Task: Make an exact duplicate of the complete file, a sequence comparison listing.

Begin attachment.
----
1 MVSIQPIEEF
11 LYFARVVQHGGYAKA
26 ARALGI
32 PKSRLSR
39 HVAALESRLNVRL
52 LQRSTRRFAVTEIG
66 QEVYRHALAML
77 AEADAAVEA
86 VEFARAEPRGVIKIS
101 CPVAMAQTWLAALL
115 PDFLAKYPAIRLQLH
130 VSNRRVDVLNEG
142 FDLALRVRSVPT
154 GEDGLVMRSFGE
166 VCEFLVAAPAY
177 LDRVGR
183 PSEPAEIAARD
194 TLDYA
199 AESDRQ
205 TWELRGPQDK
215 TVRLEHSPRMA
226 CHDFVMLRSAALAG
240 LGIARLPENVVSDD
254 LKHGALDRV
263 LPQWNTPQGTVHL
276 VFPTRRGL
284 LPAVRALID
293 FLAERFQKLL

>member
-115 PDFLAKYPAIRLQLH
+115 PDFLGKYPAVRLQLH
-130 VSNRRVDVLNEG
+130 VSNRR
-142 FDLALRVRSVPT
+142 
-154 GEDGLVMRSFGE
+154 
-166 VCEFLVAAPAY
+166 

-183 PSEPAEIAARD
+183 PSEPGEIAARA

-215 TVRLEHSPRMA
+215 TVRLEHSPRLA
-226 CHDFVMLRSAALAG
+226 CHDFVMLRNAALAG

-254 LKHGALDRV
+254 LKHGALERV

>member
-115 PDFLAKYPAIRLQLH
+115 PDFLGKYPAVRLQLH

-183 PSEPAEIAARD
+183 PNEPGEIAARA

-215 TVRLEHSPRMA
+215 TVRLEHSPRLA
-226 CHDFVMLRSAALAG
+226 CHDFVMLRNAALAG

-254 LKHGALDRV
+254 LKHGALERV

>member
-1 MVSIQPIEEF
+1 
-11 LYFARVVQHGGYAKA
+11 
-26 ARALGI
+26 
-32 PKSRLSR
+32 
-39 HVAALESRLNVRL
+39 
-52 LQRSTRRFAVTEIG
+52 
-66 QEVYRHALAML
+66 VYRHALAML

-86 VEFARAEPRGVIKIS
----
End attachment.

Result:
1 MVSIQPIEEF
11 LYFARVVQHGGYAKA
26 ARALGI
32 PKSRLSR
39 HVAALESRLNVRL
52 LQRSTRRFAVTEIG
66 QEVYRHALAML
77 AEADAAVEA
86 VEFARAEPRGVIKIS
101 CPVAMAQTWLAALL
115 PDFLAKYPAIRLQLH
130 VSNRRVDVLNEG
142 FDLALRVRSVPT
154 GEDGLVMRSFGE
166 VCEFLVAAPAY
177 LDRVGR
183 PSEPAEIAARD
194 TLDYA
199 AESDRQ
205 TWELRGPQDK
215 TVRLEHSPRMA
226 CHDFVMLRSAALAG
240 LGIARLPENVVSDD
254 LKHGALDRV
263 LPQWNTPQGTVHL
276 VFPTRRGL
284 LPAVRALID
293 FLAERFQKLL

>member
-115 PDFLAKYPAIRLQLH
+115 PDFLGKYPAVRLQLH
-130 VSNRRVDVLNEG
+130 VSNRR
-142 FDLALRVRSVPT
+142 
-154 GEDGLVMRSFGE
+154 
-166 VCEFLVAAPAY
+166 

-183 PSEPAEIAARD
+183 PSEPGEIAARA

-215 TVRLEHSPRMA
+215 TVRLEHSPRLA
-226 CHDFVMLRSAALAG
+226 CHDFVMLRNAALAG

-254 LKHGALDRV
+254 LKHGALERV

>member
-115 PDFLAKYPAIRLQLH
+115 PDFLGKYPAVRLQLH

-183 PSEPAEIAARD
+183 PNEPGEIAARA

-215 TVRLEHSPRMA
+215 TVRLEHSPRLA
-226 CHDFVMLRSAALAG
+226 CHDFVMLRNAALAG

-254 LKHGALDRV
+254 LKHGALERV

>member
-1 MVSIQPIEEF
+1 
-11 LYFARVVQHGGYAKA
+11 
-26 ARALGI
+26 
-32 PKSRLSR
+32 
-39 HVAALESRLNVRL
+39 
-52 LQRSTRRFAVTEIG
+52 
-66 QEVYRHALAML
+66 VYRHALAML

-86 VEFARAEPRGVIKIS